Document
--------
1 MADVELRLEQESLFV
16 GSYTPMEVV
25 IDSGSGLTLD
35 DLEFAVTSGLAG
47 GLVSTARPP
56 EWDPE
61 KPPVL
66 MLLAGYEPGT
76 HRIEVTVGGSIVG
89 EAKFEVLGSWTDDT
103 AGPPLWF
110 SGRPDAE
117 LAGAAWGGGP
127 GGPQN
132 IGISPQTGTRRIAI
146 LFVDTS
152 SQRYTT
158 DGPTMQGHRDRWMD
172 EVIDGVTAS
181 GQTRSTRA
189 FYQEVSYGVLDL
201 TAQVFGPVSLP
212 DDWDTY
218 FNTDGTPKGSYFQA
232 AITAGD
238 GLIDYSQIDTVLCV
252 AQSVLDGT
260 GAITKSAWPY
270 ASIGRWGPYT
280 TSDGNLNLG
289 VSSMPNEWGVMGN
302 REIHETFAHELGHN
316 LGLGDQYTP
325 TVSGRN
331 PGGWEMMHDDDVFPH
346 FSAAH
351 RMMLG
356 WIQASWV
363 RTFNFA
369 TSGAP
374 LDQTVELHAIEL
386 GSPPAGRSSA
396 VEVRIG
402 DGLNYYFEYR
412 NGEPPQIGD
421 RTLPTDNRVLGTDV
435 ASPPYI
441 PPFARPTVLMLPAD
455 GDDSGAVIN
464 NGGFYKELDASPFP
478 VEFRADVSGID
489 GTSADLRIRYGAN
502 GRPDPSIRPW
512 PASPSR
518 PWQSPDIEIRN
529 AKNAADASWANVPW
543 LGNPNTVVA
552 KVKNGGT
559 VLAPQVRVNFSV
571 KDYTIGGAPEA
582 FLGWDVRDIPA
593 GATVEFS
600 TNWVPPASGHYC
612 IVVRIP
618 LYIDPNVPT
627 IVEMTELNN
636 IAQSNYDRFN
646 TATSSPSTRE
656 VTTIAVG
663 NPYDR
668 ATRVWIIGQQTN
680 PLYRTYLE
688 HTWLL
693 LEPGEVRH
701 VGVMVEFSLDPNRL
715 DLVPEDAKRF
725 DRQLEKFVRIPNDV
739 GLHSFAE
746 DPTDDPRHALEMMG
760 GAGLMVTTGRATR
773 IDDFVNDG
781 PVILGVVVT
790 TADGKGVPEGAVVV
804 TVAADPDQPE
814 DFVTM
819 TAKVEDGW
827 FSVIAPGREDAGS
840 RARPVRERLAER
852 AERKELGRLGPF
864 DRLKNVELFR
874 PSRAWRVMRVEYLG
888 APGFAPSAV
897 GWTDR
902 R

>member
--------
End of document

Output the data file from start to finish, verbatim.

1 MADVELRLEQESLFV
16 GSYTPMEVV
25 IDSGSGLTLD
35 DLEFAVTSGLAG
47 GLVSTARPP
56 EWDPE
61 KPPVL
66 MLLAGYEPGT
76 HRIEVTVGGSIVG
89 EAKFEVLGSWTDDT
103 AGPPLWF
110 SGRPDAE
117 LAGAAWGGGP
127 GGPQN
132 IGISPQTGTRRIAI
146 LFVDTS
152 SQRYTT
158 DGPTMQGHRDRWMD
172 EVIDGVTAS
181 GQTRSTRA
189 FYQEVSYGVLDL
201 TAQVFGPVSLP
212 DDWDTY
218 FNTDGTPKGSYFQA
232 AITAGD
238 GLIDYSQIDTVLCV
252 AQSVLDGT
260 GAITKSAWPY
270 ASIGRWGPYT
280 TSDGNLNLG
289 VSSMPNEWGVMGN
302 REIHETFAHELGHN
316 LGLGDQYTP
325 TVSGRN
331 PGGWEMMHDDDVFPH
346 FSAAH
351 RMMLG
356 WIQASWV
363 RTFNFA
369 TSGAP
374 LDQTVELHAIEL
386 GSPPAGRSSA
396 VEVRIG
402 DGLNYYFEYR
412 NGEPPQIGD
421 RTLPTDNRVLGTDV
435 ASPPYI
441 PPFARPTVLMLPAD
455 GDDSGAVIN
464 NGGFYKELDASPFP
478 VEFRADVSGID
489 GTSADLRIRYGAN
502 GRPDPSIRPW
512 PASPSR
518 PWQSPDIEIRN
529 AKNAADASWANVPW
543 LGNPNTVVA
552 KVKNGGT
559 VLAPQVRVNFSV
571 KDYTIGGAPEA
582 FLGWDVRDIPA
593 GATVEFS
600 TNWVPPASGHYC
612 IVVRIP
618 LYIDPNVPT
627 IVEMTELNN
636 IAQSNYDRFN
646 TATSSPSTRE
656 VTTIAVG
663 NPYDR
668 ATRVWIIGQQTN
680 PLYRTYLE
688 HTWLL
693 LEPGEVRH
701 VGVMVEFSLDPNRL
715 DLVPEDAKRF
725 DRQLEKFVRIPNDV
739 GLHSFAE
746 DPTDDPRHALEMMG
760 GAGLMVTTGRATR
773 IDDFVNDG
781 PVILGVVVT
790 TADGKGVPEGAVVV
804 TVAADPDQPE
814 DFVTM
819 TAKVEDGW
827 FSVIAPGREDAGS
840 RARPVRERLAER
852 AERKELGRLGPF
864 DRLKNVELFR
874 PSRAWRVMRVEYLG
888 APGFAPSAV
897 GWTDR
902 R

>member